I also learned that Simmark does not restrict themselves to solar installations. They also do heating and air-conditioning systems, electrical, plumbing, security systems and maintenance work on all of the above. The following video is a short introduction to their business.

To be clear, I have not worked with Simmark on any projects and I do not receive any kind of payment from them. I can’t vouch for the quality of their work or their customer service but, from what I have learned today, I suspect that both are excellent. So I suggest that, if you need any of the above work done, you consider contacting Simmark for a quote. And please let me know how it goes… I will be very interested to hear about your experience with them (or any other local installer for that matter).

Solar Payback Period

Finally, the following link is to a piece that the above-mentioned Mark Horsfall wrote on Linked-In about the Payback Period and Return on Investment for a solar power system. I agree with Mark’s assessment that…

‘…6-7 years implies a 10.3 – 12.0% compounded annual return.

This opportunity needs to be put in relative terms. What other asset class is going to provide that kind of after-tax return in a world where $12 trillion of sovereign debt (or about 1/3 of all government borrowings worldwide) are now attracting negative yields? This is particularly the case when viewed on a risk –adjusted basis (i.e. the return on one’s solar investment is a virtual certainty as far as I am concerned, and easily competes with the aforementioned sovereign risk).’


April 28, 2017: Doing the Dirty Work

Replacing the sewer lines down the west side of the house next to the Greeny Flat.

Replacing the sewer lines down the west side of the house next to the Greeny Flat.

It’s been a busy week here at the Greeny Flat. We’ve been replacing the sewer lines as part of the energy retrofit of the old fibro cottage on the property. For new readers, you can catch up on the progress of this project via a series of short YouTube videos we’ve made over the last seven months. CLICK HERE for links to all the videos.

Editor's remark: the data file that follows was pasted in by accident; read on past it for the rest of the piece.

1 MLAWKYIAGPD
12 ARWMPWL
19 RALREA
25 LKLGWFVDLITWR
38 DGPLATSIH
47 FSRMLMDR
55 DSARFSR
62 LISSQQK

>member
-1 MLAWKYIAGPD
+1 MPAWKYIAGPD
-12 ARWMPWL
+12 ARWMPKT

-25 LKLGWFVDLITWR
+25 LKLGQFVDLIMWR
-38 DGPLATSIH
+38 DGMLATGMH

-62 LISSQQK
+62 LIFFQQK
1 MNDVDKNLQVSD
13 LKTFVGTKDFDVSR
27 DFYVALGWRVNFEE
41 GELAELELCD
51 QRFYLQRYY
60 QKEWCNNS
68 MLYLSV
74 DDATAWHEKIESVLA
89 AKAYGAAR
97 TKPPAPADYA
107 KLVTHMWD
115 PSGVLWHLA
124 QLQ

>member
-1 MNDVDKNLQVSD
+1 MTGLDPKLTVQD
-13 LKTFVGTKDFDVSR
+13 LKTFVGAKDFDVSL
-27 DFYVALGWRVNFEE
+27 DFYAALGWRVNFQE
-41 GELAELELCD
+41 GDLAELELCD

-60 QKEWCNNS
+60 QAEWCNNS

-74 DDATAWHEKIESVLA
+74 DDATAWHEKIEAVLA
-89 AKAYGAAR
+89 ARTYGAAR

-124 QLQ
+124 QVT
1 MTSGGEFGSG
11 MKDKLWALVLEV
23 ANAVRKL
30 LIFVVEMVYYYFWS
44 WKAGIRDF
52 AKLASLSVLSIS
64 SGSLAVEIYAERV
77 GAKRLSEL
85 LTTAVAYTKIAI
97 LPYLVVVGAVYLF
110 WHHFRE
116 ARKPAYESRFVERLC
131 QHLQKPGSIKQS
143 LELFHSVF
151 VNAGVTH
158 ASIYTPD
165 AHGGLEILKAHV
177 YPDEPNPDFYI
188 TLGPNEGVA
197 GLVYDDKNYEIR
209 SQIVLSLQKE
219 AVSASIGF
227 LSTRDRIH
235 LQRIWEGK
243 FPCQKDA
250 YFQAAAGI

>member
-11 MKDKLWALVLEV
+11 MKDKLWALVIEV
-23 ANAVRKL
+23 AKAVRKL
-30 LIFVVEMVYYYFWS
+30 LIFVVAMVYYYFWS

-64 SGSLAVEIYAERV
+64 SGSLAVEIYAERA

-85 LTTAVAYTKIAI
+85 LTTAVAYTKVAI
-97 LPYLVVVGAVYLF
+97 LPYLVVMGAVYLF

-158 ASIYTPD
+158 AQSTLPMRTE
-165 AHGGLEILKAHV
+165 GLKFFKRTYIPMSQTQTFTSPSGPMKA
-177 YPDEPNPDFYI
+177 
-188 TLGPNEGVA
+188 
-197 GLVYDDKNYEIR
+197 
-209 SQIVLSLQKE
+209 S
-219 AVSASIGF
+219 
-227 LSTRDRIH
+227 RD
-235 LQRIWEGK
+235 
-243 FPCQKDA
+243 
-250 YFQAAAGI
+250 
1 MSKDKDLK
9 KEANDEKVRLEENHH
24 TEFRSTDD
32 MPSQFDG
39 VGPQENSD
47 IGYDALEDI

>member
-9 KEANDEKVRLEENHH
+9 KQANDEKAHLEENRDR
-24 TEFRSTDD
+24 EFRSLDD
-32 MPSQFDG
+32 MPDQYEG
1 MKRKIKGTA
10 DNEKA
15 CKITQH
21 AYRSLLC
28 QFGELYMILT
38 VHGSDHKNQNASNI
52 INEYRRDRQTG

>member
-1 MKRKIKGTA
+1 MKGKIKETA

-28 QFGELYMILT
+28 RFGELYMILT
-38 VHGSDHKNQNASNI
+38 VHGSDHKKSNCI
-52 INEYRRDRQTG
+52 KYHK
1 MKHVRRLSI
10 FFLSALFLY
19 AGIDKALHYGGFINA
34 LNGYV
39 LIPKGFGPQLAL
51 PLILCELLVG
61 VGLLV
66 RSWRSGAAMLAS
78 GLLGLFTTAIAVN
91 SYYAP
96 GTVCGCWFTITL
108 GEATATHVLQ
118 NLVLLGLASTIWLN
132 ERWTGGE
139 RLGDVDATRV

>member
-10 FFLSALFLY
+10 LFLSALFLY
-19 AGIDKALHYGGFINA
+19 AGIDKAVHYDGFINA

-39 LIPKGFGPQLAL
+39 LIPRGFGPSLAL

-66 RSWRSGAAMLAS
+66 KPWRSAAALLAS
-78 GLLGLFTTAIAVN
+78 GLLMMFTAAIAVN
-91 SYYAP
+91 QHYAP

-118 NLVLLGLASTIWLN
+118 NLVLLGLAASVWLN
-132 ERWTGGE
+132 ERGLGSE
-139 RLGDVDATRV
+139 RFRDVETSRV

I’ll try to find time to make a new video next week with an update. We’ve now got our Solar Air Heater up and running, we’ve added paving down the south side of the house to help deal with moisture issues, and we’re getting ready to build a deck and awning on the west side to help keep the house cool in summer. This is what led to the sewer line replacement, because the deck will be built over the top of where the 70-year-old earthenware sewer pipes were buried. This would make it quite difficult to fix them later in the future so we thought it would be wise to upgrade them now while we can get them relatively easily.

As you can see from the photo above, it was a dirty day’s work but it all went well and we’ve now got the yard back into reasonable shape and ready to start work on the new deck. More on that soon. The good thing was I got to drive the excavator for the day. I haven’t done that for a while and it’s always fun. And I only bumped into the house once.

Ban The Bag Update

Following on from last week’s Newsletter in which we encouraged our readers to sign a no-brainer of a petition to ban single-use plastic bags, I just received the following update from the campaign. So far 120,000 people have signed, including our local legend, Jimmy Barnes which you can read about (and sign the petition if you haven’t already) by Clicking Here.

Wind and Water Power

The Waterlily portable Wind and Water Turbine

The Waterlily portable Wind and Water Turbine (Image source: NewAtlas.com)

I don’t know why it never occurred to me before and it seems pretty obvious when you think about it…. a turbine that can generate power from wind could also be capable of making power from flowing water. And that’s just what this new gadget called the Waterlily is designed to do according to this NewAtlas article. It is designed for camping and can deliver 25W of power from either a 7.2km/h flow of water or a 72km/h wind.